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Loooooong Stems on New Bikes

BroonsterBroonster Posts: 440
edited May 2010 in MTB general
Is it just me or do new bikes seem to come with stupidly long stems these days? I've just bought a new Giant Anthem X2, in size XL, and it comes with a 120mm stem. Now I ain't no short censored - I'm 6' 4" - but a 120mm seems excessively long to me. I feel as if Im stretched out like bloody Superman! It was the same with my Giant Reign - first thing I had to change on the bike was the stem.

Surely bikes should come with a more mid-ranged sized stem, like a 90mm or 100mm? Maybe it's just a Giant thing?

Not a huge problem, I know - I can get the exact same stock Giant stem for £17.99, probably in 70mm or 90mm length. Just a bit annoying :x
Winter: Moda Nocturne
Road: Cervelo R3
'Cross: Ridley X-Night
Commuter: Genesis Day One


  • supersonicsupersonic Posts: 82,708 Lives Here
    Many are proportional to size - I wouldn't say 120mm on an XL for an XC bike was excessive. Long maybe.
  • GHillGHill Posts: 2,402
    My Fuel EX 8 came with a 120 mm long stem (XL frame). LBS were kind enough to replace it with a shorter one for free.
  • D-Cyph3rD-Cyph3r Posts: 847
    I've noticed most medium frames come with 90 or even 100mm stems, my EX8 (17.5") came with a 90mm jobby and never did feel properly right, after changing for a 60mm the front end feels so much more responsive.
  • hard-riderhard-rider Posts: 460
    My Scott Scale XL size frame came with a 120mm stem too. I'm considering changing it to 90mm.
  • The Northern MonkeyThe Northern Monkey Posts: 19,174
    edited April 2010
    but i'd be saying that a 60mm is rather sort for general trail duties, unlees you're using a 700mm+ bar!
  • weescottweescott Posts: 453
    I think Its a bike manufacturer thing in general, It's old fashioned from when mountain bikes had 71degree plus head angles and 80mm travel.I run a 50mm stem for my AM bike (50mm Hope XC which they don't make anymore :s ) and I'm going to get a 90mm stem for my XC race bike.
  • ilovedirtilovedirt Posts: 5,798
    bigbenj_08 wrote:
    but i'd be saying that a 60mm is rather sort for general trail duties, unlees you're using a 700mm+ bar!
    I wouldn't say so, i'm running a 50mm truvativ stem on my scott, and if i wasn't as tall as i am, then it would be perfect. Thinking of getting a 70mm one though, just for a little extra length.
    Production Privee Shan

    B'Twin Triban 5
  • ride_wheneverride_whenever Posts: 13,279
    I have a 50mm stem with 700mm bars on my xc bike and 40mm stem with slightly narrower bars on my am bike, but i think i'll be putting larger bars onto my 456 at some point.
  • supersonicsupersonic Posts: 82,708 Lives Here
    60mm is pretty short, on average.

    Shorter stems decrease leverage, not increase it. But more to it than that....
  • AlienmanAlienman Posts: 91
    Being a newbie here :oops:

    So a shorter stem makes it easier to keep the bars straight, am I right? But then it also makes it harder to turn because of less leverage? And how does bar width add into the equation?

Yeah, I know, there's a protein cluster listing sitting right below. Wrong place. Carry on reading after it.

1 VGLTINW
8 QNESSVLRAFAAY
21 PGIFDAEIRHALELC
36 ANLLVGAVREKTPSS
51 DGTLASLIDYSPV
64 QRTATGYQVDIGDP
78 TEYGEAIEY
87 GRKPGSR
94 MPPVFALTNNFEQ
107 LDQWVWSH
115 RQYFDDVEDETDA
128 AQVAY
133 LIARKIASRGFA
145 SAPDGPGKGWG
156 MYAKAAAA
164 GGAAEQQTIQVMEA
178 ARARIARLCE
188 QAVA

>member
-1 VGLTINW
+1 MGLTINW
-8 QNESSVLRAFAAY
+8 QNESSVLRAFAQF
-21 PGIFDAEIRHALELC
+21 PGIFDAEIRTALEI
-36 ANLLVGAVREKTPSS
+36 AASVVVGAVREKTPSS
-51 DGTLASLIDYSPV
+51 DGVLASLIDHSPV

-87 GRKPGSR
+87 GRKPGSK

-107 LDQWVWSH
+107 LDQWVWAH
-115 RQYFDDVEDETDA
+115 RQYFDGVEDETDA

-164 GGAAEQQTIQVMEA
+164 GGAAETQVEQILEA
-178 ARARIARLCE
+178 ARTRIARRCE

'09 Rocky Mountain Fusion
  • Wheres my theory post about bar length + stem length lol. Need to save it somewhere for situations like this hehe
  • Found it.
    bigbenj_08 wrote:
    Huge generalization here.. but..

    Short stem = quicker steering but can be twitchy, better for decending.
    Long stem = slower steering but more stable, better for climbing.

    Thin bars = quicker steering but more twitchy, easier climbing + less control on descents.
    Wide bars = slower steering but more stable, harder cliimbing + more control on descents.

    So I've opted for a short stem with wide bars...
    The twitchyness of the short stem is counteracted by the stability of the wider bar. Giving better decending at the expense of harder climbing.

    Long stem + thin bars..
    Slower but stable steering is counteracted by the quicker steering of thin bars.
    Giving more economical climbing at the expense of less controll descending.

    Short Stem + Thin Bars...
    Very twitchy.

    Long Stem Wide Bars...
    Super slow steering.

    For XC the longer stem/thin bars is beneficial because it helps with climbing.
    DH/FR/AM a shorter stem + wide bars offer downhill stability and better riding position.

    Thats all theory btw... I've just written is from what I believe the differences are between bar/stem combos.
  • supersonicsupersonic Posts: 82,708 Lives Here
    I think one reason why short stems seem quicker to steer is because of how we pull on the bars. With a longer stem, the end of the bars doesn't go back to start, but to the side as well. Imagine a 2foot long stem.
  • matt748matt748 Posts: 194
    I'm thinking of coming down from a 100mm stem to a 70mm as the steering on my ex8 seems quite slow. Would this be ok:

    I know it says downhill, but it's the sort of cash I'm willing to spend in case in doesn't work out.
    Any other suggestions would be welcome.


    Trek Fuel EX8 '09
    My Pics
  • supersonicsupersonic Posts: 82,708 Lives Here
    Is fairly light for the price, but are lighter and cheaper ie Exotic, but they only do 60 and 80
  • matt748matt748 Posts: 194
    Thanks Supersonic. Great value at £12.49.

    Would I notice much difference going from 100 to 80, or on the other hand would 60 be too much of a change for 'normal trail riding'?

    Then again, buying both would still work out cheaper than my link......

    Trek Fuel EX8 '09
    My Pics
  • supersonicsupersonic Posts: 82,708 Lives Here
    I think 80mm is a good starter - actually is what I have done, gone from 100 to mm on the Zaskar Carbon. Infact it is the Exotic stem I use, and can vouch for its quality.
  • matt748matt748 Posts: 194
    Thanks again.
    I've ordered this one

    Trek Fuel EX8 '09
    My Pics
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